This incentive structure results in a negativity loop: Negative stories produce negative stories. While I am deeply sympathetic about the contemporary critical takes on issues like tech monopolization, digital surveillance and algorithmic black-boxing, it is essential to balance this against the user perspective, especially those who have few choices to begin with. In their worlds, with limited options, digital platforms can be genuinely liberating in spite of their oppressive tactics. My concern is that the negativity loop may blind us from even seeing any hope, the essential raw material for progress.

Uber’s gender gap – to bridge or not to bridge  

To illustrate what I mean, let’s take a close look at my initial example of Uber in South Africa. There are many aspects one could criticize about the company’s engagement there. An obvious one is the shocking gender gap: In 2017, only 3.8 % of the Uber drivers were female (IFC 2018, p. 24). There are many reasons for this discrepancy – from cultural stereotypes that render women unfit for driving to real safety concerns. Not only are Uber drivers in South Africa exposed to the country’s notoriously high rate of violent crime, they were also subject to brutal attacks from meter taxi drivers who felt that they created unfair competition.   

In 2015, aware of the striking gender gap between professional drivers (not only in South Africa), UN Women and Uber planned to launch a campaign with the ambitious goal to create one million jobs for female drivers within five years. The cooperation did not last long. The International Transport Federation published an open letter arguing “[w]omen already make up a high percentage of the precarious workforce, and increasing informal, piecemeal work contributes significantly to women’s economic dis-empowerment and marginalization across the globe”. Shortly after, UN Women cancelled the partnership.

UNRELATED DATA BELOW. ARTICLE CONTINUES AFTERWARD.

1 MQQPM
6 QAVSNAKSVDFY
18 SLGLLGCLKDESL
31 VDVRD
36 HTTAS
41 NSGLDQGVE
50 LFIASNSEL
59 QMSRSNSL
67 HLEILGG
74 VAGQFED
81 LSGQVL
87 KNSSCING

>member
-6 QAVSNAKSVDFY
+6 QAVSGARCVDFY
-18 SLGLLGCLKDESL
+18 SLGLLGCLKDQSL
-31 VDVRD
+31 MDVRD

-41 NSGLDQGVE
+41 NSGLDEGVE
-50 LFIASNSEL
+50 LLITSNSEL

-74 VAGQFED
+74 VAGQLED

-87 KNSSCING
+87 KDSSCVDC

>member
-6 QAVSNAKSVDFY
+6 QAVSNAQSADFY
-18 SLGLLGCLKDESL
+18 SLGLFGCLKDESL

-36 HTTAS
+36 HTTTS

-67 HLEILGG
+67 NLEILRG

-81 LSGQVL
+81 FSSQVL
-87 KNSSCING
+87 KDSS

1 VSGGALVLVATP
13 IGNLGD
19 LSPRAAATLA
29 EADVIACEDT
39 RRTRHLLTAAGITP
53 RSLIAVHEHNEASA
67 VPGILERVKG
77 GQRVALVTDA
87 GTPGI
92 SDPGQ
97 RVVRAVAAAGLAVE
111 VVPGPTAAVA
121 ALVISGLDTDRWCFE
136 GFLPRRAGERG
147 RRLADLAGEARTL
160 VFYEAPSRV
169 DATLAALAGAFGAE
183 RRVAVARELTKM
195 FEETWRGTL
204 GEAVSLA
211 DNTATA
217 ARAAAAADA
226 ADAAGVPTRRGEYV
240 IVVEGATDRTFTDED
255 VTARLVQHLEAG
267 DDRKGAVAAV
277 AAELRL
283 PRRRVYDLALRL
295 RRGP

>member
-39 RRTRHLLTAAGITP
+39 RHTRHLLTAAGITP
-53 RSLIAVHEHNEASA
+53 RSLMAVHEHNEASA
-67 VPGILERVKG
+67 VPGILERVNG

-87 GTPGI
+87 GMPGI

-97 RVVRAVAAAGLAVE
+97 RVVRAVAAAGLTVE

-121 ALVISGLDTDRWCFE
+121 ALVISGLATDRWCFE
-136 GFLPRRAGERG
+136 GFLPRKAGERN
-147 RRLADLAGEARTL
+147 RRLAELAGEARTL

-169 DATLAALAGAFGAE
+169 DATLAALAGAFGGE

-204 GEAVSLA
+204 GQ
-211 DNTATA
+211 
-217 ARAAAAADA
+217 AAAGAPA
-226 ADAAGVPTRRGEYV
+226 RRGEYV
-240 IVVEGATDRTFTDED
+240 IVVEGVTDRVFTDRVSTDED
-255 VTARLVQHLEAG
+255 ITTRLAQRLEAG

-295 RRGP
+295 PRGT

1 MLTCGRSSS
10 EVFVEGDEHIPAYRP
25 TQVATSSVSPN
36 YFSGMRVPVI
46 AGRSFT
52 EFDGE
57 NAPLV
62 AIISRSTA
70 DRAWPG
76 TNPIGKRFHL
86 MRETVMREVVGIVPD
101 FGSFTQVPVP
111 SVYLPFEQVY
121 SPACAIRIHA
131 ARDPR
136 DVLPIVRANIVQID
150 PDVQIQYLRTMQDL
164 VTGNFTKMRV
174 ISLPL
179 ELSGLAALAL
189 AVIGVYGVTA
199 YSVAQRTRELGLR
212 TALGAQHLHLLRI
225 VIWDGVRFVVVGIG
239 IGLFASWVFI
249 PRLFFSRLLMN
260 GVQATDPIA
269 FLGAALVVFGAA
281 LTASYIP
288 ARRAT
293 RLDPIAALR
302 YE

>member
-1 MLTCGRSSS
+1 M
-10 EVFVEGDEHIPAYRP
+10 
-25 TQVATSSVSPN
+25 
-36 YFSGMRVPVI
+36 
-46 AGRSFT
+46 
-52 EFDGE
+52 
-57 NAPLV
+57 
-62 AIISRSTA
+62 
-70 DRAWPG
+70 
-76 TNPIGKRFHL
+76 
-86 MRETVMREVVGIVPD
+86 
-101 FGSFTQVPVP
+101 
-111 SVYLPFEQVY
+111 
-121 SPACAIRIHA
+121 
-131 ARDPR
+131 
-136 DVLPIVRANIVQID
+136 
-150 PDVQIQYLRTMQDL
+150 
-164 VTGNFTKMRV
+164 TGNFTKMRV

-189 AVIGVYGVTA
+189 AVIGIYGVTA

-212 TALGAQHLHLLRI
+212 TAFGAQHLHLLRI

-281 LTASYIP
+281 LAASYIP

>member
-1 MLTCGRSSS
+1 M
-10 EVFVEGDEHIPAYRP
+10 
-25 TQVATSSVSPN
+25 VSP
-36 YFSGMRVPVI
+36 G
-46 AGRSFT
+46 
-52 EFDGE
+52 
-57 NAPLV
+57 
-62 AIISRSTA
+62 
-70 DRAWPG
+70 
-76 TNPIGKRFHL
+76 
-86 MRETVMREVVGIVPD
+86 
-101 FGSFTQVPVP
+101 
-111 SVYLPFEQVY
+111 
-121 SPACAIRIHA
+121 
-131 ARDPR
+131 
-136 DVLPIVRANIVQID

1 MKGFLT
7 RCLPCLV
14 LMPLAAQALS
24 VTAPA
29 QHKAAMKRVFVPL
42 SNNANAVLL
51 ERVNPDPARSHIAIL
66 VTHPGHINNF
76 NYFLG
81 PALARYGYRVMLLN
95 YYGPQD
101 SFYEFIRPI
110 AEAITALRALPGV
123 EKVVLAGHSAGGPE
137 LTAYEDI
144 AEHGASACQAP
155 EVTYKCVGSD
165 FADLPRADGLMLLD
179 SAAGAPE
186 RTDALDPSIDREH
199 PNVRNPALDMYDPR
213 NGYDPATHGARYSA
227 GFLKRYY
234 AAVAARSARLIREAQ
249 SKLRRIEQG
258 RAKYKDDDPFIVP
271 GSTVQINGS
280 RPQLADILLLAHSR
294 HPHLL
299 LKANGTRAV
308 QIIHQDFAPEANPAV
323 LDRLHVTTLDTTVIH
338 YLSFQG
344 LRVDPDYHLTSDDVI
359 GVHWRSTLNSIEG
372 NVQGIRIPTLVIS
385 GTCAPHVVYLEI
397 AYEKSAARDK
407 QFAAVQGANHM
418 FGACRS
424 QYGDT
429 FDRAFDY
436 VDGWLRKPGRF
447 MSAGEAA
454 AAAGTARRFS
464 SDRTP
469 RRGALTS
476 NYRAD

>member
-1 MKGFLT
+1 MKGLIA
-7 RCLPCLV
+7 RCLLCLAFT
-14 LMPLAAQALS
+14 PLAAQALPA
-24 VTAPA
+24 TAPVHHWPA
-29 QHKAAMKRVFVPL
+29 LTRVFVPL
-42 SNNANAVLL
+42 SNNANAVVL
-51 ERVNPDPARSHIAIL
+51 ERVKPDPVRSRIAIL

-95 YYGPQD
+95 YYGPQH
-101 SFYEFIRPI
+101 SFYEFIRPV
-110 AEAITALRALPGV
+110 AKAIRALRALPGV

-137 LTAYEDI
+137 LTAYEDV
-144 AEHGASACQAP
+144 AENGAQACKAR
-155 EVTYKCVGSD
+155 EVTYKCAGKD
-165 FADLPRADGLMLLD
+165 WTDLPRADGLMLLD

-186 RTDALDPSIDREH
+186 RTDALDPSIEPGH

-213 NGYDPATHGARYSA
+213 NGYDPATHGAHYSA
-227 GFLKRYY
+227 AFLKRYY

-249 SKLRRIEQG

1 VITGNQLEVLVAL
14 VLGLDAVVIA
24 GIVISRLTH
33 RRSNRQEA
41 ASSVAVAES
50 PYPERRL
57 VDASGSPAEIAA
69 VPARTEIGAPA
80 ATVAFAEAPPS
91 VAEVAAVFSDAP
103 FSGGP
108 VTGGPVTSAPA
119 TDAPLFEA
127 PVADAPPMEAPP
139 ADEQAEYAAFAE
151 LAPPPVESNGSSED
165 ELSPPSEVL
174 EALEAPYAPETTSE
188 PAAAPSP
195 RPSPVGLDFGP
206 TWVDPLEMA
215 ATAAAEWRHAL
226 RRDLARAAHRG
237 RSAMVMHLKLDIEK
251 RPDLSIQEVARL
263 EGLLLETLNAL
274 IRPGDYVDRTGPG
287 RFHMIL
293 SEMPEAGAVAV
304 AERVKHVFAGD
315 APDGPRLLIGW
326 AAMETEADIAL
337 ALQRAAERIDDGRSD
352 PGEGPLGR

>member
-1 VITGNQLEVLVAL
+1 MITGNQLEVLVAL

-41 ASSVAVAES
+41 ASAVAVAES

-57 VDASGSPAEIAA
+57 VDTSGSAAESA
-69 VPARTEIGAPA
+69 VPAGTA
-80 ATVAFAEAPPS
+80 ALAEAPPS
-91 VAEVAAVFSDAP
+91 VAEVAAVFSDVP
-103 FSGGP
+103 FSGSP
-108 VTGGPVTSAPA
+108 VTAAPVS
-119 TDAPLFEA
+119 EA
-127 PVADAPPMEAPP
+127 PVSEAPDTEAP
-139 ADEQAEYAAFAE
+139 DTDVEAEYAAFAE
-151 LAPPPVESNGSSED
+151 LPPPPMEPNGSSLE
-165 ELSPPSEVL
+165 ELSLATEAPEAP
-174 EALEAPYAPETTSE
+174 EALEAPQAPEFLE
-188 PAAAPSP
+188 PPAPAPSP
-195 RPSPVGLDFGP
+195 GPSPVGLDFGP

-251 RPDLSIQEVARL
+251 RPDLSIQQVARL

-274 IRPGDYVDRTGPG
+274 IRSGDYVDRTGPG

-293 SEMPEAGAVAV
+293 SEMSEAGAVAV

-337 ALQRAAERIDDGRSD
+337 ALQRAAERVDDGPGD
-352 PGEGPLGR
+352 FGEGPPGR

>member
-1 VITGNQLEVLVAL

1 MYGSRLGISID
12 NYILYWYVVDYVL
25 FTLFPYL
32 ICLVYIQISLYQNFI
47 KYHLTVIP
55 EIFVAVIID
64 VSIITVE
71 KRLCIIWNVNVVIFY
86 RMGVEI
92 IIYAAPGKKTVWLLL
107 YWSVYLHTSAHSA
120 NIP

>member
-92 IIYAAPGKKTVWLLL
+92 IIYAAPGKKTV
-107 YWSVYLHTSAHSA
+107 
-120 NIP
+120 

Certainly, a cooperation with such a controversial partner leaves an organization like UN Women vulnerable to criticism. However, the swift cancelation strikes me as somewhat defeatist. Whatever problems there were, shouldn´t the aim be to solve them together especially given that companies like Uber provide employment to many in these contexts, due to their low barrier of entry?

One of the few voices who dared to argue in this direction was Charles Kenny. In an article for the Center for Global Development he argued:

“Doubtless the positions would appeal to few women who were already in full-time stable jobs with heath care, guaranteed pay and other benefits. But, of course, the vast majority of women working in the developing world aren’t in such jobs. Many are engaged in far less lucrative and less safe activities than driving a cab. So perhaps some of them would feel economically empowered by the new jobs on offer. At the very least it might be worth finding out rather than assuming the opposite on their behalf.”

(Charles Kenny, CGD)

Can Uber be empowering?

Five years later, Uber still holds its controversial status. What also continues is the tendency among some critics to refuse to acknowledge the legitimacy and realities of empowerment Uber drivers may share. A case in point is the interpretation of interviews with numerous drivers in South Africa by Andrea Pollio, a geographer at the Future Urban Legacy Lab. Many of them were enthusiastic about their experience, similar to the ones I spoke to. For example, two of his interviewees stated this:

“the great thing is you don’t have specific working hours. You can work whenever you want, I can go offline if I’m busy. It’s a great business innovation, it allows me to work when I can. True, Uber tells you when there are more people on the streets and less cars, they recommend a timetable, but you are free to comply or not (…).”

(Pollio 2019, p. 769)

“I think this is a much better life that I have. I just wait, and a client will eventually come. I don’t drive around, and that allows me not to waste fuel, and so I don’t need clients desperately because I’ve wasted fuel … I just wait, and that’s the best thing, the satellite will eventually send a client (…).”

(ibid.)